A note from the Chair

Juliet Maclean, November 2017

Since my last note, not only do we have a new government, we also have five new Nuffield scholars.

The businesses of farming and growing have changed dramatically over the past decade. Historically, it was adequate for farmers to express a personal desire to care for their livestock and land and to ‘do the right thing’ when undertaking development projects. There was little scrutiny and our freedom to operate was largely unlimited. This is no longer the case, with a complicated landscape of approvals, monitoring and reporting, compliance and restrictions now changing the way rural businesses are operated. Both the general public and the regulators are lifting the bar on how farmers and growers produce food.

Many a rigorous debate has navigated the pros and cons of changing nutrient management regimes, protecting our waterways, reducing waste, keeping our people safe from harm, sourcing adequate capital to ensure financially robust businesses, biosecurity, customer centric marketing,  succession and the place for exponential technology. I believe that sustainable and successful rural businesses will be led by those who stay abreast  of these and many more topical issues, develop an ability to  critically analyse the options, then execute with excellence.

With this backdrop and the Nuffield objective of encouraging global vision, leadership and innovation, your board of Trustees agonises over their decisions to select the most appropriate scholars from those who apply. We seek diversity, the potential to demonstrate thought leadership, to gather and share knowledge, to understand different aspects of our production to plate supply chain,  to influence positive future outcomes for New Zealand and to ‘fit’ with our proud Nuffield culture.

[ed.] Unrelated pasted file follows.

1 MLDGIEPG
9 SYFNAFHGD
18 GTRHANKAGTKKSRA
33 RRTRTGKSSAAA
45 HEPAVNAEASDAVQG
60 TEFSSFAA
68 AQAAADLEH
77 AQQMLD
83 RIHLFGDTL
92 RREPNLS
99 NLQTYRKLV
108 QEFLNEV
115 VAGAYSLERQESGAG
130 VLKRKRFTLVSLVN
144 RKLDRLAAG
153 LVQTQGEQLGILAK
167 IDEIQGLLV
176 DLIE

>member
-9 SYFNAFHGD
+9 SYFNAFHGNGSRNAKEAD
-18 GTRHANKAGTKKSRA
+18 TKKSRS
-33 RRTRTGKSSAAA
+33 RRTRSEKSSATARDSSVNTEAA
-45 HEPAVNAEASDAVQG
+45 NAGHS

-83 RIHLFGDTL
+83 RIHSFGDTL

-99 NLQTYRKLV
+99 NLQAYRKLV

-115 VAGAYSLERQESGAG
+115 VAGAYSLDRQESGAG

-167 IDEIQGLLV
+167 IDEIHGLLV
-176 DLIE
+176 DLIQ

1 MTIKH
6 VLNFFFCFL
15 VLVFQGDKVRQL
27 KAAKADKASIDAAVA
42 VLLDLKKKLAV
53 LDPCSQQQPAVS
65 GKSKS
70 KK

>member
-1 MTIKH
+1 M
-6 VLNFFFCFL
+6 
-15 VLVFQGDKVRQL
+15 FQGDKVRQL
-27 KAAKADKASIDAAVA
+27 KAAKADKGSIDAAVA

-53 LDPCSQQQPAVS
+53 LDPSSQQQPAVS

Our agri business ownership structures are evolving and not all farmers own land, not all growers work full time within the farm gate. The future of work is such that technology will play a bigger part and a first chosen career is likely to be followed by many iterations of learning and doing as our future work-force reinvents themselves to stay relevant and engaged.

Our system for short listing, reference checking and interviewing scholar applicants for one of five available scholarships is now a very thorough one and a demonstration of Nuffield New Zealand focusing on professional management processes with outcomes which have relevance for the future.

Over recent years, the selection panel has balanced all these factors to select scholars whom we believe are ‘fit for the future. Some are hands on farmers and growers and others work alongside them to provide information and advice which is required to operate rural businesses. What these scholars all have in common is a sense of self responsibility to learn and lead and a strong desire to influence positive future outcomes for our rural ecosystem – communities, people, the environment and business. I believe a diverse and  well networked Nuffield New Zealand will continue to be a national asset.

I look forward to seeing you all at the conference in Tauranga in May and I trust you’ve saved the date already. Our recent scholars are excited about presenting to you and are ready for your feedback and searching questions. They know this is the ‘Nuffield Way’.

Enjoy a safe and fulfilling summer, fun across the festive season and look forward to 2018 with excitement and anticipation; we are all privileged to have the opportunity to enjoy another year!

Kind regards

Juliet Maclean

Our programmes work in partnership with some of New Zealand’s leading agribusiness organisations – click here for more.​